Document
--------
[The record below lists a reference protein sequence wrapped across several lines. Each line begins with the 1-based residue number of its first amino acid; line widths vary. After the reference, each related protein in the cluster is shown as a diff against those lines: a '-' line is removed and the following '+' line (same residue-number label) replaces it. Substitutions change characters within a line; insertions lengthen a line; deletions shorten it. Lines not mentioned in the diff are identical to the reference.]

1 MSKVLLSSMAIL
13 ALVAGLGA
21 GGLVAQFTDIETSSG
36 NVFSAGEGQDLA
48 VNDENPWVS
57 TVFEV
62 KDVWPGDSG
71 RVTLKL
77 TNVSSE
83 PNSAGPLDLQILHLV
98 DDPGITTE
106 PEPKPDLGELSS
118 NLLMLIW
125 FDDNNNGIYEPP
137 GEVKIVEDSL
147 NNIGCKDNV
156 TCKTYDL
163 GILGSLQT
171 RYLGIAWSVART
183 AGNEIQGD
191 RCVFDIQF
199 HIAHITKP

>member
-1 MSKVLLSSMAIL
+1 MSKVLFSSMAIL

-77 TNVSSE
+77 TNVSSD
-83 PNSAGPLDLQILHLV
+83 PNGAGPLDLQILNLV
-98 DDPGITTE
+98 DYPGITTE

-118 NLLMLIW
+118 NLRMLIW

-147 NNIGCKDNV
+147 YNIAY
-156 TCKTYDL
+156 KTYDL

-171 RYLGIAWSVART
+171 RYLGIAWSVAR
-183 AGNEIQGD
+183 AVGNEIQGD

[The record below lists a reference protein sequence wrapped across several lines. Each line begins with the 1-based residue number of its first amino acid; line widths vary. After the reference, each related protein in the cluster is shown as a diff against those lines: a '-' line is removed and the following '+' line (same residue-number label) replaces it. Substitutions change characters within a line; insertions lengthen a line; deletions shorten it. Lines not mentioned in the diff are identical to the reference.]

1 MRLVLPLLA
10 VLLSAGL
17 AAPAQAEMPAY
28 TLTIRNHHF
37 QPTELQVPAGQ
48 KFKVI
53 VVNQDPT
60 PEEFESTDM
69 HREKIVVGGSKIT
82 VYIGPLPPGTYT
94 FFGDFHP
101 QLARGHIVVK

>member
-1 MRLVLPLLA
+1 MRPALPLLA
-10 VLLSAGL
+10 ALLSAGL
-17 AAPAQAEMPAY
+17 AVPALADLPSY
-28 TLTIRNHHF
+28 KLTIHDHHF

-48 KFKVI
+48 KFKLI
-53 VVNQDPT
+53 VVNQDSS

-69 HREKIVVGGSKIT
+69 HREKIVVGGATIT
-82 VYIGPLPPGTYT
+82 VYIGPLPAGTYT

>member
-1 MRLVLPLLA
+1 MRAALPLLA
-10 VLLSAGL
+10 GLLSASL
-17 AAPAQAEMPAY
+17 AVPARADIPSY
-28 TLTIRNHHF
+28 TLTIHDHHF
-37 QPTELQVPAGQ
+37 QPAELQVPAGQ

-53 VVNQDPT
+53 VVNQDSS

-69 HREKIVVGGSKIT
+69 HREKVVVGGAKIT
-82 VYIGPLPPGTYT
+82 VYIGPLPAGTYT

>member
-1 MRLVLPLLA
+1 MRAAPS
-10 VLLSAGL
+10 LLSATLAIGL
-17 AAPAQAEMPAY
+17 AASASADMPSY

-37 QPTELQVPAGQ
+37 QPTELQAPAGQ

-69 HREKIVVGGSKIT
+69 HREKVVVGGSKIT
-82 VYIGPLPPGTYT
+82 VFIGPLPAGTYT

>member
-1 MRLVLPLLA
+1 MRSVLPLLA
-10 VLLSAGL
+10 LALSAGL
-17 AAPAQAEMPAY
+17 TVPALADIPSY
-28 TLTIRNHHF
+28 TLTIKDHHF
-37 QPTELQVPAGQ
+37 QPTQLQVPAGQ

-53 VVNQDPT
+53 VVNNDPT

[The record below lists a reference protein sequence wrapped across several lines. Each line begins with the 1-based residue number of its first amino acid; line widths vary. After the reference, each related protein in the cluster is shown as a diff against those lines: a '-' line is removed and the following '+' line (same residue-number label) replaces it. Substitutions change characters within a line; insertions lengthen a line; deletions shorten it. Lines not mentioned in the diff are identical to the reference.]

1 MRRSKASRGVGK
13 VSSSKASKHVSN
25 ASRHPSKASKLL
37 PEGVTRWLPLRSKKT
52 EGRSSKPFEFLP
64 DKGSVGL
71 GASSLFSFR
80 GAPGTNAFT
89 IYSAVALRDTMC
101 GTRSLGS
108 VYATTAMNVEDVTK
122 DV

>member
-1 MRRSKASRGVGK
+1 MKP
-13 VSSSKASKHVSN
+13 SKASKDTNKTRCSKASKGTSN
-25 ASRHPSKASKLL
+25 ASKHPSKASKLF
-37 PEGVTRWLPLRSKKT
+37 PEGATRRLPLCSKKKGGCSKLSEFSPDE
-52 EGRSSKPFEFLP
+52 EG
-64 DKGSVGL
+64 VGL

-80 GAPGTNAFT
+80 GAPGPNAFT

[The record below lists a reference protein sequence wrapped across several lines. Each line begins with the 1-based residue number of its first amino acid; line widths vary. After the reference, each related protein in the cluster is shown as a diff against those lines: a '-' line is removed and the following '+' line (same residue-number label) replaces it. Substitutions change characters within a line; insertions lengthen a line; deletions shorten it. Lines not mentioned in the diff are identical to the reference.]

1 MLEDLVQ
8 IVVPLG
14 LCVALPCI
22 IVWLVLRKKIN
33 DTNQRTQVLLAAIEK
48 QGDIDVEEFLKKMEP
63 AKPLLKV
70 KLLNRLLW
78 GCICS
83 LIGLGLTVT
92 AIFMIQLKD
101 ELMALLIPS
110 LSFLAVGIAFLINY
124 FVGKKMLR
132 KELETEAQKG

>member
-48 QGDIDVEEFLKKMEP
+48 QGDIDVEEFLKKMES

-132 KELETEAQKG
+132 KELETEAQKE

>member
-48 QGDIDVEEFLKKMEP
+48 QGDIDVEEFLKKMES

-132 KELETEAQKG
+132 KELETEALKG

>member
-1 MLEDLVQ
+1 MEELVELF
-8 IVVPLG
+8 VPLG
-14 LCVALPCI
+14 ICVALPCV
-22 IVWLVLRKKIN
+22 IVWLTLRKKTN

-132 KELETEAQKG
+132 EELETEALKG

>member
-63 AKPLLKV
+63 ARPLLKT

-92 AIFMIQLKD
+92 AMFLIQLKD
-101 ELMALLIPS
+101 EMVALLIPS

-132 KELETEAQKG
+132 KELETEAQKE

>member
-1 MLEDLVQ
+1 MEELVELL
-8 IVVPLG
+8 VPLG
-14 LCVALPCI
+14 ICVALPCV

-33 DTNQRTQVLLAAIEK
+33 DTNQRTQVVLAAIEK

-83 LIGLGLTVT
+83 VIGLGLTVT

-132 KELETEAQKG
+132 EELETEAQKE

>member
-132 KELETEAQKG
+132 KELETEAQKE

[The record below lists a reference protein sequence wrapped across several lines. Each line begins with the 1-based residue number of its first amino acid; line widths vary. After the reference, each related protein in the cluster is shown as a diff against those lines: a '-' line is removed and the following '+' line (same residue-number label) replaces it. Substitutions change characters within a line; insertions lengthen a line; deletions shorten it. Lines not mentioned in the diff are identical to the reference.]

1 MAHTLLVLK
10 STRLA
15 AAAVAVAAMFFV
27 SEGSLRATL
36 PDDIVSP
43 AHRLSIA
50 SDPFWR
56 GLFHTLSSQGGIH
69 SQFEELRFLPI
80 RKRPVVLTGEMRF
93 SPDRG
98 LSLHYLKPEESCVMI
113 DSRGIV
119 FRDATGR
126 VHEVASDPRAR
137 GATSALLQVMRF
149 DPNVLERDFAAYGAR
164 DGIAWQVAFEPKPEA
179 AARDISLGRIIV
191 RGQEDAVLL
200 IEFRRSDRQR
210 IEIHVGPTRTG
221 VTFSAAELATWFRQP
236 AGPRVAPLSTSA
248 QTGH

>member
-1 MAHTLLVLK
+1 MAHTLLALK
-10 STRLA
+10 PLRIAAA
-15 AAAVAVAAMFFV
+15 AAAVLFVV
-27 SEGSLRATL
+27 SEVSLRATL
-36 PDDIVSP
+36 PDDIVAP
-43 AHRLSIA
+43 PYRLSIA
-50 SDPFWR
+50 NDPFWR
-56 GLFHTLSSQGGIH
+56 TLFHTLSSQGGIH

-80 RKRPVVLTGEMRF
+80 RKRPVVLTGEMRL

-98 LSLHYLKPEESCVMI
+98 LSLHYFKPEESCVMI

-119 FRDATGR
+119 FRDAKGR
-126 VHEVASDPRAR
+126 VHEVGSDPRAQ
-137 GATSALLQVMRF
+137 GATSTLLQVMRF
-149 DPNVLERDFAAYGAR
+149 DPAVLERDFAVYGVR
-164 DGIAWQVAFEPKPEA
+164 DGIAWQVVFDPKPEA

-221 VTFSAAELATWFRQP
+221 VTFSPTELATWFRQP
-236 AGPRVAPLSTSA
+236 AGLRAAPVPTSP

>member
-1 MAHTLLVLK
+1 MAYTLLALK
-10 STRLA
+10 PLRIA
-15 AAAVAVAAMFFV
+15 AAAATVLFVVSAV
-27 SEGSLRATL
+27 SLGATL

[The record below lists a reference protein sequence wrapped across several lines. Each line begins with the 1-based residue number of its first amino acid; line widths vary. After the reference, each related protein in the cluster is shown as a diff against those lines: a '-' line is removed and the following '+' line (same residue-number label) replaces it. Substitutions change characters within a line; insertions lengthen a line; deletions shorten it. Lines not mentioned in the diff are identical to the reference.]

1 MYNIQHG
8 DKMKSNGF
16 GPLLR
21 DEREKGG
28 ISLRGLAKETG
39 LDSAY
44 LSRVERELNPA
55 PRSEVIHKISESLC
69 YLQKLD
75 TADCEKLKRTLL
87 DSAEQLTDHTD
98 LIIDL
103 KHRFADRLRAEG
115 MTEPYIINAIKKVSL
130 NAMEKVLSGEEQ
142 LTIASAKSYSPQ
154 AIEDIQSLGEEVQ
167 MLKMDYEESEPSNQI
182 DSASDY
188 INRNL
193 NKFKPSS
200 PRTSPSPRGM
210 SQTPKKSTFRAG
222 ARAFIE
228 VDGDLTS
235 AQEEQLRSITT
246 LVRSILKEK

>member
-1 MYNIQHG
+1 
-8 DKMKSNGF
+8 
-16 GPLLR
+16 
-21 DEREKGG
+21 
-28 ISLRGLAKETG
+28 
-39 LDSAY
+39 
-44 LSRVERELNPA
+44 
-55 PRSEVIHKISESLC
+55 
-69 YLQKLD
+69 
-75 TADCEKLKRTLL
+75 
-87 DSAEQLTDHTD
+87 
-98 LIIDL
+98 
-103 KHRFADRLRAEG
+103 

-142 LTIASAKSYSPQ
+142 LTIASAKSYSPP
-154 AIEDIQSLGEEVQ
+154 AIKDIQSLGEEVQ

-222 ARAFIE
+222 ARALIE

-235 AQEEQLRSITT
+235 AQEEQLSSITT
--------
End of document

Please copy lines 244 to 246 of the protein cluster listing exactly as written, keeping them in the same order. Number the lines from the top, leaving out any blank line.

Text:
+43 PYRLSIA
-50 SDPFWR
+50 NDPFWR